Ancient humans gobbled up the eggs of this flightless bird, driving it to extinction.
Ancient humans are to blame for the extinction of a huge 500-pound flightless bird, a new study has found.
Australian and American researchers who were analyzing the burn patterns on fragments of eggshells from a giant bird known as Genyornis newtonii which showed that the 3.5-pound, cantaloupe-sized eggs were favored by humans, who drove the bird to extinction, according to a Christian Science Monitor report.
The species lived during a time when large animals were very common, much more common than today. Australia once had a 1,000-pound kangaroo and a wombat the size of a car.
But such megafauna proved to be easy prey for ancient humans, with 85 percent of them going extinct once mankind started hunting them down for food.
For a long time now, the cause of this extinction has been hotly debated among scientists, with several theories proposed, including that climate change resulted in a mass extinction. But scientists doubt this answer because the last major climate change event didn’t seem to be severe enough to cause this big extinction, especially since megafauna survived a much more significant climate shift in the Pleistocene epoch.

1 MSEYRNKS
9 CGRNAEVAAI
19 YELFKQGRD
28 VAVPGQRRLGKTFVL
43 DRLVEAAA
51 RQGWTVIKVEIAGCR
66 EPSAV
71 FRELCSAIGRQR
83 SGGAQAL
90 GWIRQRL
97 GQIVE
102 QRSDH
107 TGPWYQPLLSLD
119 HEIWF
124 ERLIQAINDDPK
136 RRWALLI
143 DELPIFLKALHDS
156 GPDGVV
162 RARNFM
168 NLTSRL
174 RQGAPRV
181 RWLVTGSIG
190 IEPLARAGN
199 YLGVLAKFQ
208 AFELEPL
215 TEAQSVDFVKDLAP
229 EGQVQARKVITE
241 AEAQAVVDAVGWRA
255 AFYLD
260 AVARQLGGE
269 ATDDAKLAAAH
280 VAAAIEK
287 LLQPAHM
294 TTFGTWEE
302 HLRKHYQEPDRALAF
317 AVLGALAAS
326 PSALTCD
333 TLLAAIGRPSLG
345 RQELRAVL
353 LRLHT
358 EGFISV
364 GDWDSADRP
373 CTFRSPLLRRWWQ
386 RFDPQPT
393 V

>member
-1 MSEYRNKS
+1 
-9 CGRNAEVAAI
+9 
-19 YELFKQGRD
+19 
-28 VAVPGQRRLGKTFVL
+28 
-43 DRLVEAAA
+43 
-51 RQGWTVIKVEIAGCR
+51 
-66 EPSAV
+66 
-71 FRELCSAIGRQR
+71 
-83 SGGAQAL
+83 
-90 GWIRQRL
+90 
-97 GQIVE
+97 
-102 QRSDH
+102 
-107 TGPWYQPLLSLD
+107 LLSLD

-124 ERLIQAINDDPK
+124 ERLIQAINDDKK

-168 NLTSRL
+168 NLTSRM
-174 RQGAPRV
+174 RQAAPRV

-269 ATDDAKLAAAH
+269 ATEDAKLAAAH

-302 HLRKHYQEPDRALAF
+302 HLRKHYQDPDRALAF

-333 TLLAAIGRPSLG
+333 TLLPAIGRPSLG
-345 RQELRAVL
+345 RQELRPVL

There had been doubts over whether there was much predation of megafauna by humans, but the research team explroed 2,000 egg sites of Genyornis newtonii and found that in 200 of the sites, the egg shells were blackened and burned. The team ruled out wildfire as a cause for the burned egg shells, and the pattern of the burn appeared to be from cooking fires. The team ruled out a number of scenarios were natural causes could have caused the egg shells to blacken.
The findings were published in the journal Nature Communications.
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